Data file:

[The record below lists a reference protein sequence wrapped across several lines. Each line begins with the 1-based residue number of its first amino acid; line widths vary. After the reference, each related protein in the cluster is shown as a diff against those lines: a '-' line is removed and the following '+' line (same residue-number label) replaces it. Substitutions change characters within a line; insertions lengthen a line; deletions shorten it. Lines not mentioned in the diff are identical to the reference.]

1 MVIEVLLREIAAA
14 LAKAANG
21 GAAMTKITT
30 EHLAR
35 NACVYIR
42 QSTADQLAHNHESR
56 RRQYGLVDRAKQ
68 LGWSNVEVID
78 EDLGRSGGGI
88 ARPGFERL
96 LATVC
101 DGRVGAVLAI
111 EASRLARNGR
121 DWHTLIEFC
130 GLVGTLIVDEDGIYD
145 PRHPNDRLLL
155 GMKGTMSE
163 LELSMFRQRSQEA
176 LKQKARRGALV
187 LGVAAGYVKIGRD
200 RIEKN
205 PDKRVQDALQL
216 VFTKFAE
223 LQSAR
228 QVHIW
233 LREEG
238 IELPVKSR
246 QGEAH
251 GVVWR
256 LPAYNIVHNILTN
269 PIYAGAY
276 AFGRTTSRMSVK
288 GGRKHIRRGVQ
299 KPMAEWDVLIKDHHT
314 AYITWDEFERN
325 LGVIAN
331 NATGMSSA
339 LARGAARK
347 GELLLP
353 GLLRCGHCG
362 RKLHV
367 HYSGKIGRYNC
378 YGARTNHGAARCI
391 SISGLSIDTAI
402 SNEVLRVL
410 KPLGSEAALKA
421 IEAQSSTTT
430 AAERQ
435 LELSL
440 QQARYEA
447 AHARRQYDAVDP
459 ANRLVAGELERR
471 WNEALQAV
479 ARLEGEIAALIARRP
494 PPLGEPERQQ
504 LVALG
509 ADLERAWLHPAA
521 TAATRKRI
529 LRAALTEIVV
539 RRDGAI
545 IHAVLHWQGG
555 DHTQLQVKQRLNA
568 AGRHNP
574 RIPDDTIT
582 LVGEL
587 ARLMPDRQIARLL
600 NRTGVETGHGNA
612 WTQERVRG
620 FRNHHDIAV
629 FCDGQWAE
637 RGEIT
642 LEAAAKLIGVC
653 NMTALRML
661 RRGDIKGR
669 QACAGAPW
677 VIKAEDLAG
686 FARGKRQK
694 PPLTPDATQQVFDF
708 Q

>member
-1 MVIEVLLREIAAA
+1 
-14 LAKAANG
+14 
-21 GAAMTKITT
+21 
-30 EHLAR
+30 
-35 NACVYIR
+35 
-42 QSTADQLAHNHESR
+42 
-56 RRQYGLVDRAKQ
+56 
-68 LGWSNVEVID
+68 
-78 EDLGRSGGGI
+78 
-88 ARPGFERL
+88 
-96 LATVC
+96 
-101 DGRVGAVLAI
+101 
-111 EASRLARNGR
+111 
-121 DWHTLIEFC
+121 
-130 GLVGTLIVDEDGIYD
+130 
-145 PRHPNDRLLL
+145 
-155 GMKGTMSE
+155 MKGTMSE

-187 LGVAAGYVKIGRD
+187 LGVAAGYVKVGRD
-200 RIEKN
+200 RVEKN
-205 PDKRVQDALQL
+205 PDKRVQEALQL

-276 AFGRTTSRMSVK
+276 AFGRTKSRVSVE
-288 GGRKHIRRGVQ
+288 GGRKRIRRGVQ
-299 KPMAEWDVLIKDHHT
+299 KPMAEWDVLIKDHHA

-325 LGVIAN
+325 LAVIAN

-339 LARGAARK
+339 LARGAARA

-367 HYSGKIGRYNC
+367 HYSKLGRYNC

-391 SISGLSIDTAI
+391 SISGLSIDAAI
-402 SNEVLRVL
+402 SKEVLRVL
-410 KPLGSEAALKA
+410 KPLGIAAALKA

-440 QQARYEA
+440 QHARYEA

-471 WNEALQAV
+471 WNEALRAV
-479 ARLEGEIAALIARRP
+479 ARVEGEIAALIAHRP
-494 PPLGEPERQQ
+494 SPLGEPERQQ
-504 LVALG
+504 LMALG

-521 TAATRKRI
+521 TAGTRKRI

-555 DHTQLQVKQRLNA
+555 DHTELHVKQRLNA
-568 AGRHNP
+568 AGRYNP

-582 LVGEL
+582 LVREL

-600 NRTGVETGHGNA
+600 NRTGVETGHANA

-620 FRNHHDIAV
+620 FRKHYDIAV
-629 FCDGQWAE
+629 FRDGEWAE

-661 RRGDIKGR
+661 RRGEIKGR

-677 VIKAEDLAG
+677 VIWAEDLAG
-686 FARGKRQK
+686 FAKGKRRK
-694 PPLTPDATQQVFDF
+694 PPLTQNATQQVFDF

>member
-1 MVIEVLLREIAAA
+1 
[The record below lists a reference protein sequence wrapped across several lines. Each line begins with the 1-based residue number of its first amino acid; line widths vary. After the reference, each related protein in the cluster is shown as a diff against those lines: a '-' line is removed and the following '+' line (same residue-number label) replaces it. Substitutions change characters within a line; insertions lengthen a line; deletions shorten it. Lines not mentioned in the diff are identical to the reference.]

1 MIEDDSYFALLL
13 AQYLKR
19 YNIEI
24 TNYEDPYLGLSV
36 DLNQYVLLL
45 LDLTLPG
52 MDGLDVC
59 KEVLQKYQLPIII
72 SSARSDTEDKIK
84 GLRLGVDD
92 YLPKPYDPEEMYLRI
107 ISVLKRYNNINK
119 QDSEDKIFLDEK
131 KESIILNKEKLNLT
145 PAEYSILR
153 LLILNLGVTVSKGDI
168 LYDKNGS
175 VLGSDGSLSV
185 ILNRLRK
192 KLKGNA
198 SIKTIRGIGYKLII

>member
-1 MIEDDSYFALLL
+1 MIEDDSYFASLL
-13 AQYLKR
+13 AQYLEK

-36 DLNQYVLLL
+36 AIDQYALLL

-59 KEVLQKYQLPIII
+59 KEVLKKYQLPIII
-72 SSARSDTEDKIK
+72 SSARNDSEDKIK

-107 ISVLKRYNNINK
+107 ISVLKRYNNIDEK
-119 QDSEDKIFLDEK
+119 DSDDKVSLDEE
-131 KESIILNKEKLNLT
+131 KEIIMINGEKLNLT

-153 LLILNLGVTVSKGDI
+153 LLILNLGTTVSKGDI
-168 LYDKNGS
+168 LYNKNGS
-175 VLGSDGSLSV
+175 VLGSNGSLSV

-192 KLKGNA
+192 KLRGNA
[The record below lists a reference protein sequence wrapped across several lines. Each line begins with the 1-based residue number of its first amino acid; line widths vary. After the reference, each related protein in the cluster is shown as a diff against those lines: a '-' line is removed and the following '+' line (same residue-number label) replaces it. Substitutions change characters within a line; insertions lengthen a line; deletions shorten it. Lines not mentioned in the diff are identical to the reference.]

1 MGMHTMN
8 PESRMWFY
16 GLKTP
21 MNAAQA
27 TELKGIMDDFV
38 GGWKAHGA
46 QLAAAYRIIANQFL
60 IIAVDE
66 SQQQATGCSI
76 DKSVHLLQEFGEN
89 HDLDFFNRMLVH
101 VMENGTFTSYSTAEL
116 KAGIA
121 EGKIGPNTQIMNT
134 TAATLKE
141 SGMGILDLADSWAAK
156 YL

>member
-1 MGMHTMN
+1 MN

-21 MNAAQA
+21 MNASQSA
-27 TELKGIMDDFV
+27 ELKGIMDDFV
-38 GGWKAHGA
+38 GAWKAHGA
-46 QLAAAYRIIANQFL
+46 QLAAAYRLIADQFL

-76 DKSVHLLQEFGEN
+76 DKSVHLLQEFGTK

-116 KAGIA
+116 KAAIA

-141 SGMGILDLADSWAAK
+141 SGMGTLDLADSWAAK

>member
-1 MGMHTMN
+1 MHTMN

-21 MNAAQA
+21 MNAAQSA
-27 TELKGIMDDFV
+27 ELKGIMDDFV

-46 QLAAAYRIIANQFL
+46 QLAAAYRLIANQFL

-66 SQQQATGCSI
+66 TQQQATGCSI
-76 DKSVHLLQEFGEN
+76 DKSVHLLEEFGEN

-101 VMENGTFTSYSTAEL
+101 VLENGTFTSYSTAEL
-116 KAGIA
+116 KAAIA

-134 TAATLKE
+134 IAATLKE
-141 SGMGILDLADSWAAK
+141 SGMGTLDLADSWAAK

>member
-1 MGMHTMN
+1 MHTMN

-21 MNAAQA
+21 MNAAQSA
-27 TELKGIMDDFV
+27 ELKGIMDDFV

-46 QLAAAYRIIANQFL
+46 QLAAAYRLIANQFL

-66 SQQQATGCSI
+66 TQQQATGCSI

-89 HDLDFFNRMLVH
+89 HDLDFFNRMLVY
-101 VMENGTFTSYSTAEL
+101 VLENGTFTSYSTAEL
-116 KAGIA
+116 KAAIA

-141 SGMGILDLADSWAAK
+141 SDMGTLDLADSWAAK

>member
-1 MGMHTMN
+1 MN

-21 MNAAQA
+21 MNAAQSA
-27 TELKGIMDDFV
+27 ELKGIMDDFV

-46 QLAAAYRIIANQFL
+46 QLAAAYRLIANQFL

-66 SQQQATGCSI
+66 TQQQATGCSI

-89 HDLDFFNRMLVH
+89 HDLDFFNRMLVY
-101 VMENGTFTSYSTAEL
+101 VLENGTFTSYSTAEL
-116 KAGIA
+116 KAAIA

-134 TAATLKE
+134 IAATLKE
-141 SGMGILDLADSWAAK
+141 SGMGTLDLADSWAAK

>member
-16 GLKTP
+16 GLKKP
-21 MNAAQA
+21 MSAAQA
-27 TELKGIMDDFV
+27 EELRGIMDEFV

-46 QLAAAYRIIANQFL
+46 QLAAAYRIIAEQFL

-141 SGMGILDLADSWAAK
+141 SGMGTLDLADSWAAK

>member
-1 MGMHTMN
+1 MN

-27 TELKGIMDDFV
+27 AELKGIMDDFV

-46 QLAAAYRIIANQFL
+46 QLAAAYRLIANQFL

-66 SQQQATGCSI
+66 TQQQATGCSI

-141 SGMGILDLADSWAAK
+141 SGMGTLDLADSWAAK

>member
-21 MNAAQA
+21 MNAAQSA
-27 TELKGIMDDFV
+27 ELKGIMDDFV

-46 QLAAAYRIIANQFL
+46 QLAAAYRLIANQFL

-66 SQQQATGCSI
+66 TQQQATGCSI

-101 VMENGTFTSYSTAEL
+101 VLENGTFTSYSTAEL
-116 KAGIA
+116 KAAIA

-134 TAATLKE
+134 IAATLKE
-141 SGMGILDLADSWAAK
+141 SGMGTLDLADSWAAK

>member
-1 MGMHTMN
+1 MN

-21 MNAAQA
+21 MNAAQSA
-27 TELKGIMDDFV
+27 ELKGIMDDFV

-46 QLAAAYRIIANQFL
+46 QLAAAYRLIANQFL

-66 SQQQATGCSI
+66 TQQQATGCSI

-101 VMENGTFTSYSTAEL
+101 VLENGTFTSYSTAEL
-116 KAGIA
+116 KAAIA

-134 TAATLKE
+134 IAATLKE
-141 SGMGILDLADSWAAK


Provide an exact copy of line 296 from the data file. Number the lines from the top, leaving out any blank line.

+141 SDMGTLDLADSWAAK